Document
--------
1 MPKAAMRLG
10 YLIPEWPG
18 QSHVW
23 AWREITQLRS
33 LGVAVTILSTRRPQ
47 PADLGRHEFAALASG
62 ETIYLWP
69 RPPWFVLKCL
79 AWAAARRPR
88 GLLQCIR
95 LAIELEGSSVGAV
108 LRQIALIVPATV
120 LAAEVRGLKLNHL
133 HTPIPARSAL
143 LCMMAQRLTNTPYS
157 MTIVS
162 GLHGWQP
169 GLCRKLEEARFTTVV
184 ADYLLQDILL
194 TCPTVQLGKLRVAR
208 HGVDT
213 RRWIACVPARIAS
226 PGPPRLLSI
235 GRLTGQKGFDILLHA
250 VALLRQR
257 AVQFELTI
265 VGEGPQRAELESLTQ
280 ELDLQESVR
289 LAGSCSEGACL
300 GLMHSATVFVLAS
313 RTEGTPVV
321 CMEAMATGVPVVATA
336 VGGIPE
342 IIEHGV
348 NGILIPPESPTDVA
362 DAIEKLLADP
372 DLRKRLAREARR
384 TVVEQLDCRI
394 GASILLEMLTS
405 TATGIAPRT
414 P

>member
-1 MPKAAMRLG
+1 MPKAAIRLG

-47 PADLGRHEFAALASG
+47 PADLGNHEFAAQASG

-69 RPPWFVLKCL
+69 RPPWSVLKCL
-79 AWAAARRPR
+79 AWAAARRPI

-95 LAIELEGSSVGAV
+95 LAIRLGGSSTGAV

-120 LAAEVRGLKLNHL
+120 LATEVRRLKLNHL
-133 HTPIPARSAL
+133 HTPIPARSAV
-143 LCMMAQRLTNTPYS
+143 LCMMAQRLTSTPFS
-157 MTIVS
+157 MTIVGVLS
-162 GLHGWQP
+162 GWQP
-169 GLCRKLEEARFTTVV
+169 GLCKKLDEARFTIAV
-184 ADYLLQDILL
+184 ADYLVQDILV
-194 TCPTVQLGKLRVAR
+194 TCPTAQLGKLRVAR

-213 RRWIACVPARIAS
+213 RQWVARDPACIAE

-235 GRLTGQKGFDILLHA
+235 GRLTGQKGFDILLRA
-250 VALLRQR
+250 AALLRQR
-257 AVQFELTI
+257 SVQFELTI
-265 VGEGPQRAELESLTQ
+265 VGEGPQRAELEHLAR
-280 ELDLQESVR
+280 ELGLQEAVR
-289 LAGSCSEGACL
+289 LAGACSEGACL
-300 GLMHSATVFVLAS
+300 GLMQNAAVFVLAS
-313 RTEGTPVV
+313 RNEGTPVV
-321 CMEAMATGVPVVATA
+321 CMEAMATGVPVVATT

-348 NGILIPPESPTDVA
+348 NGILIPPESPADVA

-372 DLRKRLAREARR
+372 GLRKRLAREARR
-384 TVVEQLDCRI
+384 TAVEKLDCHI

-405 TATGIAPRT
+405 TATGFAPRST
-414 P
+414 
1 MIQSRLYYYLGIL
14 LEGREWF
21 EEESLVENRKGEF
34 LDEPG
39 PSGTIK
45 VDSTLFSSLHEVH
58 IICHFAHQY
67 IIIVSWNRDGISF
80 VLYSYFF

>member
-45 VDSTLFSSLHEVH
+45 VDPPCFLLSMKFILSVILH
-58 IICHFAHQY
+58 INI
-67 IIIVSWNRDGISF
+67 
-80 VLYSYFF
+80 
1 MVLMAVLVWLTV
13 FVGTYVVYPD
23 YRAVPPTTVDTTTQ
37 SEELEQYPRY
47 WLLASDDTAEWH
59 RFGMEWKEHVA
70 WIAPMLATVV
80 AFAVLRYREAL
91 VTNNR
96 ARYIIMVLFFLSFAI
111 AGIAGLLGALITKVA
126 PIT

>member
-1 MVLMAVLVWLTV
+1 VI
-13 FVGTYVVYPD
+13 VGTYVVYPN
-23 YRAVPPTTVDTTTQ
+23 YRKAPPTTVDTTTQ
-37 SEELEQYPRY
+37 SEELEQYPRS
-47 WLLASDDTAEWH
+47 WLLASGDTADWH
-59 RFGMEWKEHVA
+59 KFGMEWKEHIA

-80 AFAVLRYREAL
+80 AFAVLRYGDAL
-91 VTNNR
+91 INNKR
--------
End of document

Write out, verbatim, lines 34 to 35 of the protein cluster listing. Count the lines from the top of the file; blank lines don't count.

342 IIEHGV
348 NGILIPPESPTDVA